Quartz Stone Colors
A coming hero in the stone countertop arena is quartz stone, aka engineered stone. Many designers and homeowners are gravitating to this man made product mainly because it is readily available in a wide variety of colors, patterns, and thicknesses. Purists turn their nose up at engineered stone simply because they do not come from nature, but while natural stone is an excellent option for bathroom vanity tops and kitchen countertops, engineered stones are equally so. In fact, quartz surfaces often outperform natural stone in some ways. Its biggest drawback is it will never achieve the uniqueness you will find in natural stone.
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Engineered stone is manufactured using the Bretonstone process, a patented technology created in the 1970s by Italian company Breton. While top manufacturers of engineered slabs in the US primarily use quartz as its main component, engineered stone may actually be a mix of different stones, including granite and marble. In its most basic form, engineered stones are made of 90% stone, 7% polymer resin or similar, and 3 percent pigments and dyes. Each engineered stone brand may have a different take on it, but they all use the Bretonstone process in producing the stones. In most cases, engineered stones are created to simulate the appearance of natural stones including granite and marble.
The reason top brands use quartz as its main stone aggregate in engineered stone is that quartz is extremely hard. In the Mohs hardness scale for minerals, diamonds (the hardest mineral on earth) rates a 10, while quartz rates a 7. Granite, which typically contains about 40% quartz, only rates a 4. When quartz is primarily used in engineered stone, it becomes much more durable than granite.
Because it is a manufactured stone, quartz surfaces are available on demand, unlike natural stone. With granite or marble, you have to choose from what’s physically available at the moment, which can be a problem if you can’t find the perfect match to your design. With quartz countertops, it is just a matter of ordering what you want from their catalogues, and always get the same design and pattern without fail. This is a good thing if you want perfectly matched stones.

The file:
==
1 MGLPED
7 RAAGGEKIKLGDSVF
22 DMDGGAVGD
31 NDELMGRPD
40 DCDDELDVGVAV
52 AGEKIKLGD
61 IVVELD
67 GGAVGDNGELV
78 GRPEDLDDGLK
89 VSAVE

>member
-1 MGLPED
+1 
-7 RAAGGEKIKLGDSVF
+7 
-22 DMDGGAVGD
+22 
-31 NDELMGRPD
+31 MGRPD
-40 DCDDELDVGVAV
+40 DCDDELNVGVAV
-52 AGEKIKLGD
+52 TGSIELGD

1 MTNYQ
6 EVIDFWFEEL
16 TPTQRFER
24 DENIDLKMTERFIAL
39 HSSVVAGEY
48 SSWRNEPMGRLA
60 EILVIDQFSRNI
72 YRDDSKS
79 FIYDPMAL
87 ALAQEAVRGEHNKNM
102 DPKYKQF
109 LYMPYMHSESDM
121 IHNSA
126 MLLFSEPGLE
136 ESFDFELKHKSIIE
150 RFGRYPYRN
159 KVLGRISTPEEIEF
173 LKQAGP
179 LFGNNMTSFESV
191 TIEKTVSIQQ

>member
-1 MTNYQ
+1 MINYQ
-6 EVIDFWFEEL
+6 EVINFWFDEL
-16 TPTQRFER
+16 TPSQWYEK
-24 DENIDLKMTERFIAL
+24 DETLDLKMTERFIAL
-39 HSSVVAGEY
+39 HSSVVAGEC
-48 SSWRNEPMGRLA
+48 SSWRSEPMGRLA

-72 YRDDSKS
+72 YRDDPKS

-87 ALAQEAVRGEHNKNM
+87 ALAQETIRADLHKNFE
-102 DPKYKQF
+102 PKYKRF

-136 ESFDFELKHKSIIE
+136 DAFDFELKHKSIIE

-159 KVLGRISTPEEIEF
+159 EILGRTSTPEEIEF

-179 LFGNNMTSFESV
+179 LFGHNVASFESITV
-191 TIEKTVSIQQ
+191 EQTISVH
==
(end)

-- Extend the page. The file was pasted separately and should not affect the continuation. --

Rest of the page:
Another advantage of engineered stone is its non-porosity. All natural stones are porous to some degree, so they need sealing to prevent stains and etches on the surface. Since engineered stone is non-porous, they are stain- and etch-resistant, so they don’t need sealing. Some brands are even certified as bacteriostatic, which means they inhibit the growth of bacteria. Other brands are GreenGuard certified, which means they use sustainable materials in their manufacture.
With all these advantages, it is easy to see why many people are choosing engineered stone over natural stone for their homes. Quartz stones are available under several brands names, such as Stone Design, HanStone, and MSI.
What it can be used for?
Quartz stone is meant to be durable and maintenance-free, so it is the practical choice for any surface in the home under any circumstances. It is particularly suitable for use in the kitchen and bathroom, but it also works very well for other purposes.
The main problem of using quartz stone is the tendency of its color to fade when it is subjected to prolonged exposure to direct sunlight. This is not a problem with natural stone, because the color is ingrained in the minerals rather than added in the manufacture. Light-colored quartz stones are not affected as much, though, so if you plan to use quartz stone outdoors or in a sunny kitchen, make sure you choose light colored quartz stone slabs.
Engineered quartz stone brands have their own take in the materials and colors they use for their products, so there may be quite a bit of variation in the look. If you look through their catalogues, you will be amazed at how many colors and textures they offer.